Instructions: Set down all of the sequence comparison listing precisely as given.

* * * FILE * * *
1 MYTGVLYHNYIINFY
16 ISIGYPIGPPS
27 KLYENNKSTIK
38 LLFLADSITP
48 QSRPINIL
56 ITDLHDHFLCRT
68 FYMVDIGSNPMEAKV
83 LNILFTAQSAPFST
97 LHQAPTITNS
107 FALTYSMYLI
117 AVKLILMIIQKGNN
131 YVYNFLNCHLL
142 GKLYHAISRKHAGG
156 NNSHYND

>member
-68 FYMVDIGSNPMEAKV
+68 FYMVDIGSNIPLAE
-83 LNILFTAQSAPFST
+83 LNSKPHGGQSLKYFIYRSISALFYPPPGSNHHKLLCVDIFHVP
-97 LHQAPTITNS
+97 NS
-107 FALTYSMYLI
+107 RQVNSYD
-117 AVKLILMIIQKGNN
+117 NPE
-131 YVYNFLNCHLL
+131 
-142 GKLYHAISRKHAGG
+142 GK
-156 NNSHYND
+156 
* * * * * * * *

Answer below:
1 MYTGVLYHNYIINFY
16 ISIGYPIGPPS
27 KLYENNKSTIK
38 LLFLADSITP
48 QSRPINIL
56 ITDLHDHFLCRT
68 FYMVDIGSNPMEAKV
83 LNILFTAQSAPFST
97 LHQAPTITNS
107 FALTYSMYLI
117 AVKLILMIIQKGNN
131 YVYNFLNCHLL
142 GKLYHAISRKHAGG
156 NNSHYND

>member
-68 FYMVDIGSNPMEAKV
+68 FYMVDIGSNIPLAE
-83 LNILFTAQSAPFST
+83 LNSKPHGGQSLKYFIYRSISALFYPPPGSNHHKLLCVDIFHVP
-97 LHQAPTITNS
+97 NS
-107 FALTYSMYLI
+107 RQVNSYD
-117 AVKLILMIIQKGNN
+117 NPE
-131 YVYNFLNCHLL
+131 
-142 GKLYHAISRKHAGG
+142 GK
-156 NNSHYND
+156 